The sound of the wind chimes grew louder as the wooden door opened. The heavy smell of coffee drifted away with the wind. A unison of welcomes issued as the stout man made his way into the room. The man wore a heavy, worn-out, beige trench coat which pretty much covered everything else.
His square jaw had a little scruff on it and his droopy brown eyes scanned the room like a hawk. A burn mark was very prominent on the left side of his cheek. He brought up his big hand and smoothed it over his greasy darkish brown hair as he made his way on a bar stool. He looked tense and stressed out.
The bartender approached him. He was a young man that looked like he was in his late 20’s. His strawberry blond hair was sleeked back in a low ponytail. He wore his white long-sleeved shirt smartly and the black apron tied around his waist was neat. He looked at the big man with his piercing gold eyes and in turn, the man looked at him.
Silence and tension swallowed up the few minutes that passed before the bartender smiled at the man. The man gave a weak, tired smile. In a cool voice, the bartender asked, “The usual, Mr. Birch?” All Birch could do was nod weakly, massaging his temples. The bartender retreated to the kitchen and came back seconds later with a cup filled with brown liquid.
He set the ceramic up before the tired Birch, saying, “Enjoy your drink.” Birch looked up and dragged the cup up to his nose. He sniffed it at first and when the scent finally registered into his mind, he immediately gulped the contents of the tiny cup. He contentedly sighed, putting the cup back down with a slam.
At a distance, Birch could hear the idle gossip of two women. ‘Did you see that man? He drank that coffee in one swoop’ one whispered. The other gasped and their hush whispers continued. Birch couldn’t understand anymore of their conversation and was surprised when he heard the bartender chuckle.
Birch turned his attention back to the young man. His ceramic cup had been filled again and placed in front of him. The bartender continued chuckling silently. “What’s so funny, Tempo?” Birch inquired, making a funny face.
Tempo chuckled again. He held a green ceramic cup with oriental designs delicately in his hand, stirring another liquid. Tempo placed the cup into a small dish and handed it to the muscled waiter beside him. “I wonder,” Tempo started, “what would those women think if they knew that this big, manly, man…” He paused a while when the said women strode pass them, giggling slightly before exiting the store, chimes resounding again. Tempo grinned hugely, propping his arms in such a way that his hands were holding his head as he continued, “was actually drinking hot chocolate?”
Birch blushed furiously and, panicking, pursed his lips, placing a finger in front of them. “Shhh…not so loud, “he cried, earning him a laugh from Tempo. “Mr. Birch, Clint Eastwood, you are not.” Birch grumbled, drinking the chocolate from the cup. He winced as the chocolate had already turned cold.
This had always been a routine in Birch’s life. Birch works as an inspector in the Criminal Affairs Department at the local police. He was always out somewhere in the city, nabbing criminals here and there, but it never failed that every Saturday at exactly 12’o clock PM he would go to this quaint little café called Café Elemente for a delicious cup of their hot chocolate.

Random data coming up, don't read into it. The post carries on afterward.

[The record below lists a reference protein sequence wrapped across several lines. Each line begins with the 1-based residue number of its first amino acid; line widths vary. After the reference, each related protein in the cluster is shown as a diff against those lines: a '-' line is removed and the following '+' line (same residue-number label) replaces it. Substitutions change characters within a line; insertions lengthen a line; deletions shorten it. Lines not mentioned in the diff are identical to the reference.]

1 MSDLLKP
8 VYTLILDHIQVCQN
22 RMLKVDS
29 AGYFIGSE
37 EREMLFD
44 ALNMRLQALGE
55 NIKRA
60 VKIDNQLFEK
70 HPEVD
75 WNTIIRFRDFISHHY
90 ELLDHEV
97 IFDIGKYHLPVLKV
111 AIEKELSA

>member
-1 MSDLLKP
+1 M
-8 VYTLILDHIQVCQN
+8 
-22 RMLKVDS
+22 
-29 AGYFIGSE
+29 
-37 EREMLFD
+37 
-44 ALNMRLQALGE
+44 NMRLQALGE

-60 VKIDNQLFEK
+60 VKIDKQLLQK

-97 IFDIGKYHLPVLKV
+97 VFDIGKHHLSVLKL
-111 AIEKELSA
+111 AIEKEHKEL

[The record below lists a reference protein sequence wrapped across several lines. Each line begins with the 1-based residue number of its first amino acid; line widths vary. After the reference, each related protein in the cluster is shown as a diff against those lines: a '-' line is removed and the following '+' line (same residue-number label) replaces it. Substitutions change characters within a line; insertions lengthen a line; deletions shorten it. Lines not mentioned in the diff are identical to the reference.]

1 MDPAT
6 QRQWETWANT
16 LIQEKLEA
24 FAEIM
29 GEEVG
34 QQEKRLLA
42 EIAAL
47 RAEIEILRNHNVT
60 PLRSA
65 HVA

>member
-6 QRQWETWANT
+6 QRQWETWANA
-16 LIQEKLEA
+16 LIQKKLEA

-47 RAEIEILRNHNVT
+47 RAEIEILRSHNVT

Tempo picked the cup off from Birch’s hands and placed it back on the small plate it came with. He handed it to a red-haired waitress who gladly grabbed the cup and retreated to the kitchen without another word. “Anyway, Mr. Birch, how’s your job these days?”
The inspector sighed, “My boss gave me a top secret mission that consisted of a stake-out for two straight days and apparently, these were a bonus from that mission.” He pointed out to the bulging bags under his eyes. Birch shook his head and groaned, “In the end, nothing happened and that stake-out was just waste of precious sleep time.” Tempo smirked and said, “Caffeine could work wonders on those eye bags per say a cup of black coffee would do just fine.” The fair-haired man whipped up a cup of hot black coffee in front of the latter’s face before handing it to that same muscled waiter from before. Birch groaned, “Not with this coffee bit again. Tempo, you know very well that coffee…”
“…scares you. Since when you were still a little kid, your teacher spitted out hot coffee all over your face, earning you that burn mark.” A female voice interrupted, surprising Birch. The red-haired waitress made her way between the men before placing the newly heated chocolate drink in front of the inspector. She smiled and said, “Your drink, Mr. Birch?”
Birch’s lips curved up as he replied, “Thanks, Gracie.” And then, he frowned again and whined, “You guys know me too well. It’s almost scary.” The two chuckled as Birch sipped on his drink. Hot and chocolaty, just the way he liked it. His gaze lifted up to the couple who were also looking at him. Birch asked, “So, how has the married couple been this past week?” Gracie’s baby blues seemed to twinkle when she answered him matter-of-factly, “He keeps complaining to me.” Birch knew that she was merely teasing, but he decided to play her game.
Birch’s bushy eyebrow curved up when he asked, “He can complain?” Tempo was always a man who never lost his cool in front of anyone. The person in question merely smiled as he dropped a spoonful of sugar on a red cup of…black coffee.
Birch tore his gaze from the red cup, returned his attention back to Gracie and said, “I can hardly see that happening.” Gracie smiled, cradling her head in her hands, mimicking Tempo’s earlier pose. She said, “You’re right. It never happened. I’m the one always complaining.” She let out a hearty laugh as she placed her hands on her hips. Birch shook his head cheekily, laughing.
“And yet, she still teases me so even if I spoil her this much.” Tempo remarked, suddenly appearing beside Gracie. He pecked her cheek, earning him a giggle from Gracie. Birch let out another laugh and teased, “You’re going to make me blanch with that sweetness.” Gracie retorted, “With your sweet tooth, I don’t think so.” Laughter erupted from their lips.